Ground the Drones;
Lest we Reap the Whirlwind
A witness in the desert that peace will come through love
and not through predators armed with hellfire
Creech Air Force Base is home to the latest high tech weapons that use unmanned aerial systems (UASs) to carry out surveillance and increasingly lethal attack missions in Pakistan, Afghanistan and Iraq.
The idea that technology can provide a cleaner and safer
battlefield is seductive but has been proven a lie. From
the catapult and crossbow, through the use of poison gas
and airplanes in World War I, the atom bomb, helicopters
and napalm in Vietnam to the "smart bombs" of
the Gulf War, war has only grown deadlier. Technological
advances may reduce the danger of casualties among the
military personnel in the short run, but with each advance
the number of civilian deaths multiplies and every war
of the past century has numbered more children than soldiers
among its victims.
Proponents of the use of UASs insist that there is a
great advantage to fighting wars in "real-time"
(with a 2-second satellite delay from Nevada to the Middle-East)
by pilots sitting at consoles in offices on air bases
far from the dangerous front line of military activity.
With less risk to the lives of our soldiers and hence
to the popularity and careers of politicians, the deaths
of “enemy” noncombatants by the thousands
are counted acceptable. The illusion that war can be waged
with no domestic cost dehumanizes both us and our enemies.
It fosters a callous disregard for human life that can
lead to even more recklessness on the part of politicians.
With audacity that would confound Orwell, the Pentagon
touts the “true hunter-killer role” of these
robot “drones.” Armed with Hellfire; missiles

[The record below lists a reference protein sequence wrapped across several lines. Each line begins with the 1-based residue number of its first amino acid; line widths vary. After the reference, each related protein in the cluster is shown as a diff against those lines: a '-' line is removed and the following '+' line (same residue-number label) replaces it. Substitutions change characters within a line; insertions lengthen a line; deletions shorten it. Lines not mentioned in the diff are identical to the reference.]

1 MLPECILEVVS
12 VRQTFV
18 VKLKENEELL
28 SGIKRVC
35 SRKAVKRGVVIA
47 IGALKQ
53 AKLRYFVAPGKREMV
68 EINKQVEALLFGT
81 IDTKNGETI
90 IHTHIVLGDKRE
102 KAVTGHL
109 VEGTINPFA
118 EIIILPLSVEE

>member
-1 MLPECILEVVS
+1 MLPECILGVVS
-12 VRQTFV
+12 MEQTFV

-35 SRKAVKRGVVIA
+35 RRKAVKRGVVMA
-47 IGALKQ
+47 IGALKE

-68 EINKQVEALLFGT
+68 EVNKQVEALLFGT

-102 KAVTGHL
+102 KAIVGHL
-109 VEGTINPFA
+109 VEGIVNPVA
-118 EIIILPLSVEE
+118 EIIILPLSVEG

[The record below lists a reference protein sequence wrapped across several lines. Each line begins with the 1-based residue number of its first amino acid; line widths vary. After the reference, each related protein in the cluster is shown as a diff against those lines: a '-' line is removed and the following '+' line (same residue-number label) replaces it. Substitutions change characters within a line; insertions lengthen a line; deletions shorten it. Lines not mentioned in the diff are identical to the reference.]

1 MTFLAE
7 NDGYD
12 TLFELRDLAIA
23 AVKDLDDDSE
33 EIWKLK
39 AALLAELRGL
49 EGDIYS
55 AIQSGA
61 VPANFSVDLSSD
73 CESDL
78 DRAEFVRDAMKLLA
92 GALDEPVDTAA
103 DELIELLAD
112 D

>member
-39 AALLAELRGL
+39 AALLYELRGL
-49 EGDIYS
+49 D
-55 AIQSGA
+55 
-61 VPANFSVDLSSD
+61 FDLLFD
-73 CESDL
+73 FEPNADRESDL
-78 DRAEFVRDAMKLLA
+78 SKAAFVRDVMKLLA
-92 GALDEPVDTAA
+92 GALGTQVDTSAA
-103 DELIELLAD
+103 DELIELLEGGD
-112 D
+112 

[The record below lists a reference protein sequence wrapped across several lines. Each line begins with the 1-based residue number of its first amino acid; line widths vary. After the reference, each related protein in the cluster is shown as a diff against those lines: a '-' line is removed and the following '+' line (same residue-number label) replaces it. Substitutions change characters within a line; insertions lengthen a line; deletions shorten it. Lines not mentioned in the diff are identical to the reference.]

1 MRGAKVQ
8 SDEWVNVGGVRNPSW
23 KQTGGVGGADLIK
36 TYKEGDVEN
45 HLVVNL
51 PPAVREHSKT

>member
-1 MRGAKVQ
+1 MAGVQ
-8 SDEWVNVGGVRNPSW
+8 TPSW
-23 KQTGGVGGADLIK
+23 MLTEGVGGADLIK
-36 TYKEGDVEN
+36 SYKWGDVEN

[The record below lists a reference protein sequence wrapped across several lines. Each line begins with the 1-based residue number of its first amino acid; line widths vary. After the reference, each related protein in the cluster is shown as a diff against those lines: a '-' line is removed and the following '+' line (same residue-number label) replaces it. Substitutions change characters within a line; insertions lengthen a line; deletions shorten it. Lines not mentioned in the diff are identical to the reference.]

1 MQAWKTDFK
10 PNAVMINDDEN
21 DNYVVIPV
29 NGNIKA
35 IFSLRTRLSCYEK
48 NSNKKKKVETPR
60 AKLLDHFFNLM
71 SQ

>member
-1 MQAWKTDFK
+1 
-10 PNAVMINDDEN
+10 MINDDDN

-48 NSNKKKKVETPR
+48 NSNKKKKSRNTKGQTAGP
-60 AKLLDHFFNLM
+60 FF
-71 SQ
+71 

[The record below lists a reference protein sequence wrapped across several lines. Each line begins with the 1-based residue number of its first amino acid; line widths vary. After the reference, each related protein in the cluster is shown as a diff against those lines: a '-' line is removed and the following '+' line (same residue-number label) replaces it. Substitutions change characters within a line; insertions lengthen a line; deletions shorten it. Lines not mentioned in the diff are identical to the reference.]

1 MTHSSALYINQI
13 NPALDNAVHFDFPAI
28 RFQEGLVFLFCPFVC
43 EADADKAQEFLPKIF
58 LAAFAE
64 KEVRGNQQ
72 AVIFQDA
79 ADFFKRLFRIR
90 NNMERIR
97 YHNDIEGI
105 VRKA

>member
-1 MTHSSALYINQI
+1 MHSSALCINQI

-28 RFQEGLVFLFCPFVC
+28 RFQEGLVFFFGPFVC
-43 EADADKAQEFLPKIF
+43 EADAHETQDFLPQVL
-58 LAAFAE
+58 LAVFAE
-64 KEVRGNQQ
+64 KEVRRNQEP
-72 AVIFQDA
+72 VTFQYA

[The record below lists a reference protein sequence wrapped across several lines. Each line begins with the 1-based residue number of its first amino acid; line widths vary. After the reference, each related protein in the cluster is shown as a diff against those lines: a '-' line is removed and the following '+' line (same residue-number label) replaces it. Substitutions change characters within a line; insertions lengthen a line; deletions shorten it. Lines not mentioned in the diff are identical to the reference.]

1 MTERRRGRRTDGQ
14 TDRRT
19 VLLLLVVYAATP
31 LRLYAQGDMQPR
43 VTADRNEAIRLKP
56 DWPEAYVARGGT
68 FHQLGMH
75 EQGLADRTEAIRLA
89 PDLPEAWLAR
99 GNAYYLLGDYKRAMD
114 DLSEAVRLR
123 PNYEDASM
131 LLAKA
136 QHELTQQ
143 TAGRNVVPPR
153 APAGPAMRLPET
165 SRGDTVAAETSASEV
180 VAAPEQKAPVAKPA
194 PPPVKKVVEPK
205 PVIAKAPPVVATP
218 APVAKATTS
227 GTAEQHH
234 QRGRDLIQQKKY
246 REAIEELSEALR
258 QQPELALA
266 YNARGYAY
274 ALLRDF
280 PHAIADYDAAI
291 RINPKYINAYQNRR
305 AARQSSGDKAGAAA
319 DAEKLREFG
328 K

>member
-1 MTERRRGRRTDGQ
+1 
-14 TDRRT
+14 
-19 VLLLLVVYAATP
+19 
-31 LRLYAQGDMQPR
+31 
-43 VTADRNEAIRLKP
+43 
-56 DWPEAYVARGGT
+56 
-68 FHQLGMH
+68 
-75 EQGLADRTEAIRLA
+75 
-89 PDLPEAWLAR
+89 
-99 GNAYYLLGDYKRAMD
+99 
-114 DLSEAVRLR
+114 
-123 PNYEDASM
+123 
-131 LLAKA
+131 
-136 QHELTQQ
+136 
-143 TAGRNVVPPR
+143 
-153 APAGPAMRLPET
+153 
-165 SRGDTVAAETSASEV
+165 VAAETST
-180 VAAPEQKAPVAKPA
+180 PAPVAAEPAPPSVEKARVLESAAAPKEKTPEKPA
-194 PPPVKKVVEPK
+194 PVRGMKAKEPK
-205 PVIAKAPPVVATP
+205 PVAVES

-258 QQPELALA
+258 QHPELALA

and other weaponry, they have names that suit their lethal
uses: the MQ-9 Reaper and the MQ-1 Predator. Such tools
can kill but not pacify. By killing civilians, UAS drones
do not prevent or eliminate terrorism, but instead incite
more violence and retaliation.
We wait in vigil at the gates of Creech AFB to witness that peace will not come through the work of predators armed with hellfire. Antagonisms against the US in Pakistan, Afghanistan and Iraq will be reduced when we actively respond to the reality of the poverty and lack of infrastructure revealed to us by the drone’s own surveillance cameras. Human interaction, negotiation, diplomacy and dialogue, not surveillance and bombing by robots, will ensure a more peaceful future at home and abroad.
People of all faiths gathered from April
1-13 in the Nevada desert, the ancestral sacred lands
of the Western Shoshone (Newe) people. Our vigil marked
the holy days of Passover, the last days of Lent (commemorating
Christ's struggle with demons in the desert). We come
to this desert parched and thirsty--with intention to
act as the winds and breath that will erode and sculpt
the structures of war into thirst quenching rivers. We
come to confront and resist our own high tech demons.
On Good Friday, the day of Jesus’ execution by the
Roman Empire, we held a prayer-action in solidarity with
the victims of our own empire.
Vigil sponsors include Voices
for Creative Nonviolence, Nevada
Desert Experience, the Des
Moines Catholic Worker, Strangers & Guests Catholic
Worker Farm, Catholic
Peace Ministry, Trinity Nuclear Abolitionists, Iowa
Peace Network, and Pace
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